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Worktop radius?

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philpolish

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Hi all in the middle of fitting a worktop. My question is that I have bought a worktop that has a smaller round over on both top and bottom edges. The old worktop had a larger round over on one edge. I have just bought a worktop jig cut cut a mitre to join it . Can anybody tell me if I will have to adjust the jig to account for the smaller radius and has anybody got over this problem. I do have a spare bit to practice on but would be nice to hear from anybody who has come across this.

Thanks in advance
Phil.
 

johnelliott

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For a conventional worktop jig, the worktop radius is completely irrelevant.
Practising on a spare piece isn't necessary, it is absolutely essential
John
 

devonwoody

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Never used on of these jigs myself but when seeing the trade advertisements they never seem to display different sizes or that different jigs are required for thicknesses. Suggest checking out the manufacturers webs site, they might give support.

BVut 45 degrees is 45 degrees whatever thickness?
 

Argee

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The jigs used for worktop joins can handle both 28mm and 40mm worktops, as already suggested. The element to check is whether your straight bit is long enough to complete the through cut. Only take off a few mm at a time and never more than 10mm at one pass. The cuts are made in order that the joint is both tight and attractive, but this requires a little practice, so a few pointers may help:

1) When using the router, you MUST follow the jig instructions regarding cutting direction, otherwise you will get tearout of the laminate finish where the cutter exits the workpiece.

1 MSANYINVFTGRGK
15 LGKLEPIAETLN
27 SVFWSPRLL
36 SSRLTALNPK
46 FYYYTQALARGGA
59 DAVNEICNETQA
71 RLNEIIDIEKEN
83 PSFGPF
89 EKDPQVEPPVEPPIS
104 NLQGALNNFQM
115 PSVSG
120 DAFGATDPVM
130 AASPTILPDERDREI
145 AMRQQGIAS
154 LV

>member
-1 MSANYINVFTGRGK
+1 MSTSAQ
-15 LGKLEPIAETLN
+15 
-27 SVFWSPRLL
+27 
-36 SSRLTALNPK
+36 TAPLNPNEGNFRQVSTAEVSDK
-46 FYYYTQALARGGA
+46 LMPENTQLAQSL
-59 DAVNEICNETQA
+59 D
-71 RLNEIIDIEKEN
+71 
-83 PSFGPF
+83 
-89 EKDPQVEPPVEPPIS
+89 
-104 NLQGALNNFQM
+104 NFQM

2) The use of butterfly bolt fixings on their own is usually sufficient, although I prefer to add two rows of biscuits to assist horizontal lining up (to make sure both surfaces are coplanar).

3) Whilst it is perfectly possible to calculate the position of the joint along the workpiece, I prefer to cut the join first, then offer up to discover the actual length before cutting off the excess.

4) Prior to cutting the joints, both male and female, I also run a trimming cut across the ends to remove the dinged shoulders so often found due to knocks in transit.

5) Make ABSOLUTELY sure that you've got the workpiece positioned with the correct surface facing up when positioning the jig. Make sure that your clamps will not impede the path of the router.

6) When considering which way round to cut the joint (i.e. which piece will have the male or female joint), bear in mind where this will come in relation to the base unit sides. This can affect the ease of access to the butterfly bolts. Consider also where the sink cutout will come, particularly if it's a full cut-out for the draining board.

7) When tightening the bolts, make certain that both parts are absolutely flat.

Any other questions, drop me a PM.

Ray.
 

tim

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Ray":q9g19vmz said:
Any other questions, drop me a PM.
If you don't mind, if there are more questions/ answers I'd be interested in seeing them on the open forum.

Interesting and useful so far...

Cheers

Tim
 

Shady

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Agree with Tim re 'open forum': this is one of those techniques that I want to fully understand prior to expensive error generation!!
 

Argee

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"If you don't mind, if there are more questions/ answers I'd be interested in seeing them on the open forum."

OK, that's fine - fire away!

From my experience with a worktop jig (from Hafele, BTW), I can add a few more words of warning:

Whatever you do, allow the router to come to a complete stop before removing it from the jig, especially if it's a heavy router. The long cutters required to go through 40mm worktops tend to stick out quite a bit more than usual, so if you're not careful you could ding the jig (not that I would, of course!).

Finally, if you're just trimming worktop with a straight-edge clamp or similar, think carefully about which end to start from and which side of the clamp you should ride against. I know that this sounds a bit basic, but without thought you could have the finish piece on the "wrong" side, which will lead to laminate chipping on the leading edge (naturally, this wouldn't apply to me!).